Spoke I not truly when I said that the Christ of God is here? To whom is this passage one hundredth part so applicable as to the Lord Jesus himself? Does not Paul dwell upon this passage as teaching the putting aside of the old covenant law, and the bringing in of something better, even the obedience of Christ our Saviour? However, this evening, I wish to read the Scripture in reference to the saints, the Lord’s own people. I trust that many of us, seeing that God does not delight in ritualistic performances, and in the externals of religion, so much as he does in the obedience of the heart, can come to him, and declare with David, “I delight to do thy will, O my God.” Beloved friends, you are not what you ought to be; you are not what you want to be; you are not what you shall be; but, tell me, are you ever happier than when you are consciously doing the will of God? Do you not find misery in sin, and delight in holiness? If you can say that it is so with you, then you are bound for the kingdom; you are on the way to complete victory over sin. Be of good cheer; he who has wrought in you this selfsame thing, to delight to do the will of God, will grant you grace to do it. He will bruise Satan under your feet shortly; and your inbred corruptions shall yet be uprooted by the Spirit of his grace.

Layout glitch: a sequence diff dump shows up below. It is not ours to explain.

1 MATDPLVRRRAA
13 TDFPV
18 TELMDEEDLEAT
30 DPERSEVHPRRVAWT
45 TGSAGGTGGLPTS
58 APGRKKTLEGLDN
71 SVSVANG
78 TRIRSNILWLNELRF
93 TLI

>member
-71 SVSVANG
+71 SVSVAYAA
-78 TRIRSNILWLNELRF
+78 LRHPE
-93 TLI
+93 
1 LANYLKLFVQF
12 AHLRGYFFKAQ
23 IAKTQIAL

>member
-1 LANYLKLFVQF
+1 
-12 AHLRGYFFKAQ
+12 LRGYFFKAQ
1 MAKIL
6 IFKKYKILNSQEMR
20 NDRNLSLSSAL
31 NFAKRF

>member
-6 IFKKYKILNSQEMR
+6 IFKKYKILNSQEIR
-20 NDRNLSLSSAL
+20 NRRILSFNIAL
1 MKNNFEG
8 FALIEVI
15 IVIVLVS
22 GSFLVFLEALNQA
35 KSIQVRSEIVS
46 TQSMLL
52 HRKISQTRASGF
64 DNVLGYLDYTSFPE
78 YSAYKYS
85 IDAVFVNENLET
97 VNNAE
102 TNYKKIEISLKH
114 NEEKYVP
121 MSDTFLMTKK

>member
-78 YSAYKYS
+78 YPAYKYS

Psalms 40:9. I have preached righteousness in the great congregation: lo, I have not refrained my lips, O LORD, thou knowest.
This is what Jesus can say. He was the Prince of open-air preachers, the Great Itinerant, the President of the College of all preachers of the gospel; and I trust that many of us here can also say that, according to our ability and opportunity, we have tried to tell of Christ to those round about us.
Psalms 40:10. I have not hid thy righteousness within my heart; I have declared thy faithfulness and thy salvation: I have not concealed thy lovingkindness and thy truth from the great congregation.
If any of you have done so, if there has been a sinful reticence about the things of God, if called to preach, you yet have not preached the full gospel of God’s grace, the Lord forgive you, and bring you out into a clear manifestation of what he has written within your hearts! We cannot tell what we do not know, and we ought not to try to do so; but what is graven in our hearts by the Holy Spirit we are bound to tell to others. This gas was lighted that it might shine; and you received the divine fire that you might shine to the glory of God. It may be that, in some dark hour, it shall afford you at least a little comfort to be able to say, “I have preached righteousness in the great congregation: lo, I have not refrained my lips, O Lord, thou knowest. I have not hid thy righteousness within my heart; I have declared thy faithfulness and thy salvation.” You may be able to use it as an argument in prayer, as the psalmist does: “I have not concealed thy lovingkindness and thy truth from the great congregation, therefore,”—